Joe and I saw the sunrise on the Squamscott River while checking my eel trap.



Thank goodness there was no worm hatch today. I hate the competition.

Joe had the top striper of the day at 36 inches.



We went on the Pogie Patrol at high tide. We found the pogies but the water wasn't moving swift enough to net them. And they weren't thick enough to snag. I'll be keeping my eye out for them.
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  #24  
Old 07-25-2011, 09:13 AM
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Default Re: Bugs and Bass 2011

Very cool Dave! Always look forward to your posts here
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  #25  
Old 07-27-2011, 12:14 AM
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Default Re: Bugs and Bass 2011

tell that guy with the bugs in his hands his belts too tight.... should always have a fly rod on the ss coalman for such a frenzy. i'd have sharted if i saw that spawn... i couldn't get up as the misses fell ill.



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  #26  
Old 07-30-2011, 12:40 PM
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Default Bottom of the tide.

07-30-11
An outgoing tide greeted me as I got to the boat this morning. It was the lowest yet this year coinciding with my departures.
I saw the three foot shallow alarm a few times on the Eagle 240.

Trust your buoys. Red to the left going out.





Herons are good depth indicators in Great Bay. If they are standing in the water..........it isn't deep enough.



That is Moody Point back left. These are the mud flats between the Squamscott and Lamprey River mouths. You can see Mount Agamenticus in York, ME on the tree line on the left.



Got a double crusher claw lobster today. It doesn't happen often. I call it lunch.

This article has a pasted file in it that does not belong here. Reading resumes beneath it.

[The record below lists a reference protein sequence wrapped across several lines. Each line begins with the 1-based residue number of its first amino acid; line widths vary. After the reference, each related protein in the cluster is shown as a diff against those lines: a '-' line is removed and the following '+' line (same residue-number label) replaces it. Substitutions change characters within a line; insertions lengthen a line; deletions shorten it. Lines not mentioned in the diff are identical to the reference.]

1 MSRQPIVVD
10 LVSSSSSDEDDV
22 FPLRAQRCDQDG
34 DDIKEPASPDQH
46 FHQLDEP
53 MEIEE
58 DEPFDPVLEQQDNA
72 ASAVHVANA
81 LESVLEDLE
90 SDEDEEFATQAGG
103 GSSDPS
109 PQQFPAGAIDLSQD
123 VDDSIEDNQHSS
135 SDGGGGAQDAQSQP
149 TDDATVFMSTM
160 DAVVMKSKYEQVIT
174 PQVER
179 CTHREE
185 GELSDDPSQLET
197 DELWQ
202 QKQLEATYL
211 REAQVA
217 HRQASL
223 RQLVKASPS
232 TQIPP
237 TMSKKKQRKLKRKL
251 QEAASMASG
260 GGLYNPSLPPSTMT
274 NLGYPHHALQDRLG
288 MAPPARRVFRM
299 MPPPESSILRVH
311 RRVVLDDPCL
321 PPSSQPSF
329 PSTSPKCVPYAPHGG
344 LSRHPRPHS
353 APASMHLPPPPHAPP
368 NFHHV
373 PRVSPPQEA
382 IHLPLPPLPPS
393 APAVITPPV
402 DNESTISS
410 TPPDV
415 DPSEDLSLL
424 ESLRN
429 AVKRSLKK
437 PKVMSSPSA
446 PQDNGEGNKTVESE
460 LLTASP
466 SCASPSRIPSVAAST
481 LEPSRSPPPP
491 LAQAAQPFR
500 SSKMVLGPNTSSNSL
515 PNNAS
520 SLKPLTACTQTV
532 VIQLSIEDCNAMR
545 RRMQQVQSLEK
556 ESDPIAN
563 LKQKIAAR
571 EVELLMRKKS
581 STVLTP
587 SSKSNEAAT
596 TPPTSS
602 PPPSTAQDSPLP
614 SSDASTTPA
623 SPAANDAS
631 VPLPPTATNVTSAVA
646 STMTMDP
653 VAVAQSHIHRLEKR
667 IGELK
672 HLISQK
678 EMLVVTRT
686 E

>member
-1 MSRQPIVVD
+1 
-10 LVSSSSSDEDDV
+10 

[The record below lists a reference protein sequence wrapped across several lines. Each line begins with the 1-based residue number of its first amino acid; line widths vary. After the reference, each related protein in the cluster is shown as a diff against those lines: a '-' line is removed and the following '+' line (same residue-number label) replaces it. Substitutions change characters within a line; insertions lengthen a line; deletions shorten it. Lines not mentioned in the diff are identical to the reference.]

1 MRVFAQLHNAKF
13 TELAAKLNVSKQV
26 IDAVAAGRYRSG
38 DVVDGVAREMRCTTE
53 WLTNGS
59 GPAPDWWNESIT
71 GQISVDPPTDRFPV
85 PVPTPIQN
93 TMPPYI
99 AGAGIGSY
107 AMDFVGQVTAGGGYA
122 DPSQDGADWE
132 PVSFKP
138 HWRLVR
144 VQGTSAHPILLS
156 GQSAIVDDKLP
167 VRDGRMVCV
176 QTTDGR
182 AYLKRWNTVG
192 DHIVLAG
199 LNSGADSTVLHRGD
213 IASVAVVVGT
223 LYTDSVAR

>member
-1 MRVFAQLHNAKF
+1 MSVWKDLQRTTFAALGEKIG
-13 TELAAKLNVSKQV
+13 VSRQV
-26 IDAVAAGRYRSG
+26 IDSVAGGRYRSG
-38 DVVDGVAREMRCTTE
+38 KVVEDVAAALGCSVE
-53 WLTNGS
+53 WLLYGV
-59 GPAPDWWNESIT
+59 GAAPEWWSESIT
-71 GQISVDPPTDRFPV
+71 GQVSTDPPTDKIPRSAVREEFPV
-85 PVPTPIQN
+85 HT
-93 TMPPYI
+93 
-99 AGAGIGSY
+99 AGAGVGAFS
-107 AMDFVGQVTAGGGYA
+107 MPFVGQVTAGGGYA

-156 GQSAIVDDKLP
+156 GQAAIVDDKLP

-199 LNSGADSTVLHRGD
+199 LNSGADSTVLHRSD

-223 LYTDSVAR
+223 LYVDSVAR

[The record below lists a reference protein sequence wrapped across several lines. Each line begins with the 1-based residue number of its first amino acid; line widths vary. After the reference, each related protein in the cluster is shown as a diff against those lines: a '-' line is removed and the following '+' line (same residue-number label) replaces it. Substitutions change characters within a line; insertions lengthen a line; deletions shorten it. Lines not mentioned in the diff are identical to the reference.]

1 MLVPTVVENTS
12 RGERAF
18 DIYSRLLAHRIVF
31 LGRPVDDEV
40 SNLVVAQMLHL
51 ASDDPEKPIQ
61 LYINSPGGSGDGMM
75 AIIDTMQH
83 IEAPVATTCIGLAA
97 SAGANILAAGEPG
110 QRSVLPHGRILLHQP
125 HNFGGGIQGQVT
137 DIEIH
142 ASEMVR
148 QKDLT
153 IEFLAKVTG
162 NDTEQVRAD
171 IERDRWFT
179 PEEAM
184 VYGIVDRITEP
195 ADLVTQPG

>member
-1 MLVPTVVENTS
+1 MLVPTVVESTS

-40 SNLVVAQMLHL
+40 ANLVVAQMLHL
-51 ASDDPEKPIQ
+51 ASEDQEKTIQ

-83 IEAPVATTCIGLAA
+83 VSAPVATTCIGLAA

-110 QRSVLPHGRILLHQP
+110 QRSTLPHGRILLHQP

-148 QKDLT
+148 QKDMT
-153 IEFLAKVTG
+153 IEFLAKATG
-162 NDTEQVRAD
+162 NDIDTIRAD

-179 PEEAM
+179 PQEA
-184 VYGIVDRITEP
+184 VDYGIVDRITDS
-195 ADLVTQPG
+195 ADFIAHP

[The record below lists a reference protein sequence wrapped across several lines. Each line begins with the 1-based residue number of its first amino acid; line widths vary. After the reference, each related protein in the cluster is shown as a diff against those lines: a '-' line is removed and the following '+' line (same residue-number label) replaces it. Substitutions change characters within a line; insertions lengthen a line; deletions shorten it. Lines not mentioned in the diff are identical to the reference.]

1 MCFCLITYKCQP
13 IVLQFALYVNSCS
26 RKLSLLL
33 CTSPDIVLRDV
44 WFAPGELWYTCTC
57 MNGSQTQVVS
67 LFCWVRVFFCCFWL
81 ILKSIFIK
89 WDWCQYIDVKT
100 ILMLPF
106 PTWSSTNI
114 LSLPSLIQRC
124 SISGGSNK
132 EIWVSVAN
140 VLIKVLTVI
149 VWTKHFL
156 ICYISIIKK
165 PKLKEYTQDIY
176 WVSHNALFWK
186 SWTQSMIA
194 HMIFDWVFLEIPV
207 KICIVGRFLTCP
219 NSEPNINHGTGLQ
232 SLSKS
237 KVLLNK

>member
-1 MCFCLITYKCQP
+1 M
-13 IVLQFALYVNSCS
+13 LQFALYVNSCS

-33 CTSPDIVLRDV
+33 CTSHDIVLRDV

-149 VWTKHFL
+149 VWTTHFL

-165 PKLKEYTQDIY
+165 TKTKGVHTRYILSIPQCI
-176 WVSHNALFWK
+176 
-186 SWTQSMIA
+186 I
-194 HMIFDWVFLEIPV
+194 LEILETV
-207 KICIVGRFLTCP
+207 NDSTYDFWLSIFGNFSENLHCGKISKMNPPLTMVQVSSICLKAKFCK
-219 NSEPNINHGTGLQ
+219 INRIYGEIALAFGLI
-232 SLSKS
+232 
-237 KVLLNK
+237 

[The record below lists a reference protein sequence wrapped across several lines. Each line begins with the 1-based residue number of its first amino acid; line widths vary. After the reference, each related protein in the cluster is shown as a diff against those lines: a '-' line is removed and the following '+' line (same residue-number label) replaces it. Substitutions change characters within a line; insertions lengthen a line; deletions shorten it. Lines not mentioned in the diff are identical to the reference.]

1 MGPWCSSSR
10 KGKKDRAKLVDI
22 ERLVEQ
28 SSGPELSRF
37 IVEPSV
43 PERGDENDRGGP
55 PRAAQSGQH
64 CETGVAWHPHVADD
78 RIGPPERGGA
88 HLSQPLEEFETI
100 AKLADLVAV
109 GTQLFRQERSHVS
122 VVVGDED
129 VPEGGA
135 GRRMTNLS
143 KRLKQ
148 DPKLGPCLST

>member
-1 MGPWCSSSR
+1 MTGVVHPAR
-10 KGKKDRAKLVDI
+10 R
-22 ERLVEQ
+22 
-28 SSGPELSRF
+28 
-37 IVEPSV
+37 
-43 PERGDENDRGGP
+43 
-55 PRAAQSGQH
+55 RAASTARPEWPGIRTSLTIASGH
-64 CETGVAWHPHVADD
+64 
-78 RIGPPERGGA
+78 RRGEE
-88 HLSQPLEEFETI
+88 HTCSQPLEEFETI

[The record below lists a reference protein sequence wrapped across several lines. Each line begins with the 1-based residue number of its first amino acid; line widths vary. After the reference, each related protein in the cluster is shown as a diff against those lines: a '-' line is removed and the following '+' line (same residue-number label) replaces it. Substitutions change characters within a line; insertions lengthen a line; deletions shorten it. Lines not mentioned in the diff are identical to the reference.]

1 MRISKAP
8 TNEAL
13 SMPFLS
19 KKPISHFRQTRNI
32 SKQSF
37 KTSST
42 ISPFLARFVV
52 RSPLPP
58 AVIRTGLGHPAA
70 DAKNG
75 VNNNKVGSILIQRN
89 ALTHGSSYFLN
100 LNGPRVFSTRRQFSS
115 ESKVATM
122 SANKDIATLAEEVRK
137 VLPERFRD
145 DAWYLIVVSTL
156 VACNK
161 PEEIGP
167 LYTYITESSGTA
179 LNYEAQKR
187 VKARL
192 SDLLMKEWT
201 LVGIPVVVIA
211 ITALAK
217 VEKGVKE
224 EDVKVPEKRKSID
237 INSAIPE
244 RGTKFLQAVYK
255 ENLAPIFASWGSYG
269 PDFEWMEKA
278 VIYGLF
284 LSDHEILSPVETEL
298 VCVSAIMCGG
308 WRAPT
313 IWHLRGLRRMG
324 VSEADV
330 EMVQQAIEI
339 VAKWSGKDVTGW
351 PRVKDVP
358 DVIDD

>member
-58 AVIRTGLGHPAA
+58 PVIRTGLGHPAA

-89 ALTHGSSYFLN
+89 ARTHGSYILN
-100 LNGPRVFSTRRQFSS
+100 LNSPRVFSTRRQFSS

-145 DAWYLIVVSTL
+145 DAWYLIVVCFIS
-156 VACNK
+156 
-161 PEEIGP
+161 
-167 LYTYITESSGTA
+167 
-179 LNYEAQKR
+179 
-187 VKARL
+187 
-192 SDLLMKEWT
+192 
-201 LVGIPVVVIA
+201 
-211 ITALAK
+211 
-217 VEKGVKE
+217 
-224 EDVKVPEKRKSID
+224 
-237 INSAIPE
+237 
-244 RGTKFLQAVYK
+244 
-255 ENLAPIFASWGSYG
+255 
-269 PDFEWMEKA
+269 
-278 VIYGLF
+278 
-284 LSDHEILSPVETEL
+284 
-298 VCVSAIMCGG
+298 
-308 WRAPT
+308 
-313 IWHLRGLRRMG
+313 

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  #27  
Old 08-01-2011, 02:52 PM
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Default Fin Fish are best

The USS Coalman was all prepared to net pogies Sunday morning to use as bait for stripers. I rigged my gill net to fish either stationary or mobile out the back of the boat. The bait tank was also on-board. Too bad nobody told the pogies we were coming. I have been there three times pulling lobster gear and each time the pogies taunted me.

Sunday the pogies were not home.

So, Joe and I fished eels and we fished hard. We had bass breaking around the boat but they showed no interest in our slime offering.

I even went out of my element and took a ride to the General Sullivan Bridge for bottom of the tide. While we also struck out there fishing we met two fisherman who saw our bait tank and offered us some live tinker mackerel. Seems they had four keepers in the boat and were calling it a day.

It wasn't long before we had the live bait in the tank and headed back to the Bay. The first drift and I had a 26" on the boat. Next drift we had doubles on. Another 26" and a 29" keepah. Probably the fattest striper I have ever seen at that size. This was a genuine football.

The next drift and Joe hooks a good one. When drag screams off my striper reels you know you have a good fish. There was just one lobster buoy we had to avoid and Joe tried to horse the fish around it. You just can't horse big stripers. In our haste to fish the mackerel we used the eel hooks we already had on the poles. I prefer treble hooks when fishing live bait. They were in the tackle box. Bad Dave.
Lucky striper!

At least we got a picture of the big one. A big bridge under construction that is.
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  #28  
Old 08-04-2011, 09:40 AM
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Default A night on the Piscatiqua River

08-03-11
We took off out of the river about 6PM and headed north offshore to get bait. We had no chum but filled the bait tank in an hour with some really nice medium mackerel and a few two pound pollack.

After two stops on the way back to the river to revive the bait (no high speed water intake) we arrived at our military location at dusk. You should have seen the silversides. WOW! The birds were busting on them but there was not much surface bass activity.

The first drift and Cory was on. I noticed when I was reeling in my mackerel there were two of them. All of a sudden the place exploded with jumbo mackerel and the bass were throwing them out of the water. Cory threw in a jigging rod and a couple more mackerel made the live well.